On 1st January, the digital potentiometer finally started working. As mentioned in previous posts, the idea is to use some sort of mixer to mix together two FX loops. The DRY/WET settings of this mixer should be controlled by the left hand setup. The mixer layout chosen for the project uses two analog potentiometers to mix the two guitar signals coming thru the FX loops. The issue is that analog potentiometers cannot be digitally controlled so a different solution had to be found. This solution is a digital potentiometer of the type MCP4251. This digipot has two digital potentiometers built in whose wipers can be set digitally by commands of a microcontroller. Getting this digipot to work however, was not that trivial. It works via SPI which is quite complicated, and no suitable library could be found at first. Additionally, it was not initially clear how to connect the MCP4251 with a microcontroller. After a lot of digging on the Internet, a project using this exact digipot was found. The author wrote a custom library that could be used, and he also explained how to wire up the MCP4252 to an Arduino UNO. Apparently, the Arduino UNO has specific SPI pins that need to be used for the SPI communication with the digipot. Following the instructions of the author’s blog post, the digipot could finally be used to control the brightness of two LEDs.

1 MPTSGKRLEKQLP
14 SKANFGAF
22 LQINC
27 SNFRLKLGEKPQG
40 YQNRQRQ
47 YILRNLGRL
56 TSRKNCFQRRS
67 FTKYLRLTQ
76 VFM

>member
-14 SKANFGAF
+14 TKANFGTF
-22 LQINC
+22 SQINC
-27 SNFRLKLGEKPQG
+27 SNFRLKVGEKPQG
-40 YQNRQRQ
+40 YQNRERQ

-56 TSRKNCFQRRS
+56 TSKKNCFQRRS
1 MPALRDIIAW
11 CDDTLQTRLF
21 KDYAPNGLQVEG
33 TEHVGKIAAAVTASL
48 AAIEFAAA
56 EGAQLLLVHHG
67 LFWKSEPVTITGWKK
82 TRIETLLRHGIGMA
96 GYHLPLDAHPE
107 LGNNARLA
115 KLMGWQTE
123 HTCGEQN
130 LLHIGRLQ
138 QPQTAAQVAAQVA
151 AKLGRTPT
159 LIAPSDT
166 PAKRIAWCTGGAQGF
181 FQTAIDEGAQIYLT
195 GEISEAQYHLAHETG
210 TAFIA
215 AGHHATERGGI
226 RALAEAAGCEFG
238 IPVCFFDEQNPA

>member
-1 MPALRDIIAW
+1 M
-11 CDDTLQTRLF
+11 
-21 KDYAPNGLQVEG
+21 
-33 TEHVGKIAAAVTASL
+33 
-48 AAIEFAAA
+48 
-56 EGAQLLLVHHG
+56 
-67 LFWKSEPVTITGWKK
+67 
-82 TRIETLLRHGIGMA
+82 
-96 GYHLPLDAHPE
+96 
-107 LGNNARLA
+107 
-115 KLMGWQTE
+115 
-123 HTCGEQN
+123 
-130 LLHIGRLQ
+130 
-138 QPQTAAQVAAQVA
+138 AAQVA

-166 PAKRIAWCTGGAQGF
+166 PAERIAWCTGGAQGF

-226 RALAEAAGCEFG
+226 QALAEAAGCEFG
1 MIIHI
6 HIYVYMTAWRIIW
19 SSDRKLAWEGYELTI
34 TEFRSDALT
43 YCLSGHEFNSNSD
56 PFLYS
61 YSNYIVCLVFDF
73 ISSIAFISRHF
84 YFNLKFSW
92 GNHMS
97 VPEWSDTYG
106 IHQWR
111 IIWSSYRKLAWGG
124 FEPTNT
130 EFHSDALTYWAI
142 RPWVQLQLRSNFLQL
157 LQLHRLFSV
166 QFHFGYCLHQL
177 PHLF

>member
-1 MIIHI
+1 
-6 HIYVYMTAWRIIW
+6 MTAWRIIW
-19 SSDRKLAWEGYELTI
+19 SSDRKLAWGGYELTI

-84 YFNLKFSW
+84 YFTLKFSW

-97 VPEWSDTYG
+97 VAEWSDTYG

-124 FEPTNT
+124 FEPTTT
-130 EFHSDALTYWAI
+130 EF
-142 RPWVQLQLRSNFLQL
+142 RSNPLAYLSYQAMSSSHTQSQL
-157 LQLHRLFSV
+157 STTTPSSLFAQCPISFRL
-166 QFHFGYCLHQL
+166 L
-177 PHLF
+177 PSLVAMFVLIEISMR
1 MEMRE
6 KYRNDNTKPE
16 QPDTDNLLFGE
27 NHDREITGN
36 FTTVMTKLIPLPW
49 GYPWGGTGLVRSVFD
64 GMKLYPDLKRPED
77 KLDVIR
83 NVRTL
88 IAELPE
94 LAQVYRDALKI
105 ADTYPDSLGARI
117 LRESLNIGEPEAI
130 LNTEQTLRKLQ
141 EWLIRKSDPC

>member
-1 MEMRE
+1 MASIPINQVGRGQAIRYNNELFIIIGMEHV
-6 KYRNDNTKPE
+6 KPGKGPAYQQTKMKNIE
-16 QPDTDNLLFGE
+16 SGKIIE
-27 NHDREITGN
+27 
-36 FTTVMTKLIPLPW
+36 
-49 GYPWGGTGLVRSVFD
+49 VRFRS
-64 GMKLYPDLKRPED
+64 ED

Next, a code was made to simulate the following mixing function that the MCP4251 will perform in the future:
- Normal rhythm guitar mode (= fretting hand position < 5th fret)
- FX loop 1 -> always 100% wet
- FX loop 2 (containing delay etc.) -> 20% wet
- If Solo Mode active (= fretting hand position >= 5th fret)
- FX loop 1 -> stays 100% wet
- FX loop 2 (containing delay etc.) -> turned up to 50% wet
The WET/DRY status was simulated by changing the brightness of the two LEDs. This worked as well with the one LED’s brightness remaining unchanged while the other changed according to which fret was played on the guitar.
So far, the digipot was used in conjuncture with an Arduino UNO since this microcontroller was used in the tutorial. In the next step, it was tried to transfer the code to work on an ESP32. It was simpler than expected: the SPI pins of the ESP32 were determined and then everything worked as expected. Getting the digipot to work marked the achievement of another small milestone in the project as the digipot will serve as the main switching hardware controlling the WET/DRY ratio of the two FX loops via the input of the left hand setup and acting as an expression pedal via the input of the right hand setup.